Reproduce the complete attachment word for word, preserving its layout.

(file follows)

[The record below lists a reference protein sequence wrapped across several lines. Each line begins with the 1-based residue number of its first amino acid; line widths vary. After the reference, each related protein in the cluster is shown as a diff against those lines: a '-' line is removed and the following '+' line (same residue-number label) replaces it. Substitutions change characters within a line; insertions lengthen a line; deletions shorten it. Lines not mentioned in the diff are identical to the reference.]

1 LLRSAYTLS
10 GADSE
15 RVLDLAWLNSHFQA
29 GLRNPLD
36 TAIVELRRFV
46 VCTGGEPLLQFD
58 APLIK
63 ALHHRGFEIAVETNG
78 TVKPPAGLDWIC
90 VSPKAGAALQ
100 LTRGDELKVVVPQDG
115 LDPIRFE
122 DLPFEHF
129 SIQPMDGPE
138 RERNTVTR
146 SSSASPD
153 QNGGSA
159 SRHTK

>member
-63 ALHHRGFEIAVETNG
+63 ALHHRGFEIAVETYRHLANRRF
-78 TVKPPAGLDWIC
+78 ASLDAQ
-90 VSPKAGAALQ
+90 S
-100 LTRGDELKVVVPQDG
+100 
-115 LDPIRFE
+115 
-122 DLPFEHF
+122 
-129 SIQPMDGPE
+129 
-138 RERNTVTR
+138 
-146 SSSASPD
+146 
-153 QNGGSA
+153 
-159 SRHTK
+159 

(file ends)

[The record below lists a reference protein sequence wrapped across several lines. Each line begins with the 1-based residue number of its first amino acid; line widths vary. After the reference, each related protein in the cluster is shown as a diff against those lines: a '-' line is removed and the following '+' line (same residue-number label) replaces it. Substitutions change characters within a line; insertions lengthen a line; deletions shorten it. Lines not mentioned in the diff are identical to the reference.]

1 LLRSAYTLS
10 GADSE
15 RVLDLAWLNSHFQA
29 GLRNPLD
36 TAIVELRRFV
46 VCTGGEPLLQFD
58 APLIK
63 ALHHRGFEIAVETNG
78 TVKPPAGLDWIC
90 VSPKAGAALQ
100 LTRGDELKVVVPQDG
115 LDPIRFE
122 DLPFEHF
129 SIQPMDGPE
138 RERNTVTR
146 SSSASPD
153 QNGGSA
159 SRHTK

>member
-63 ALHHRGFEIAVETNG
+63 ALHHRGFEIAVETYRHLANRRF
-78 TVKPPAGLDWIC
+78 ASLDAQ
-90 VSPKAGAALQ
+90 S
-100 LTRGDELKVVVPQDG
+100 
-115 LDPIRFE
+115 
-122 DLPFEHF
+122 
-129 SIQPMDGPE
+129 
-138 RERNTVTR
+138 
-146 SSSASPD
+146 
-153 QNGGSA
+153 
-159 SRHTK
+159 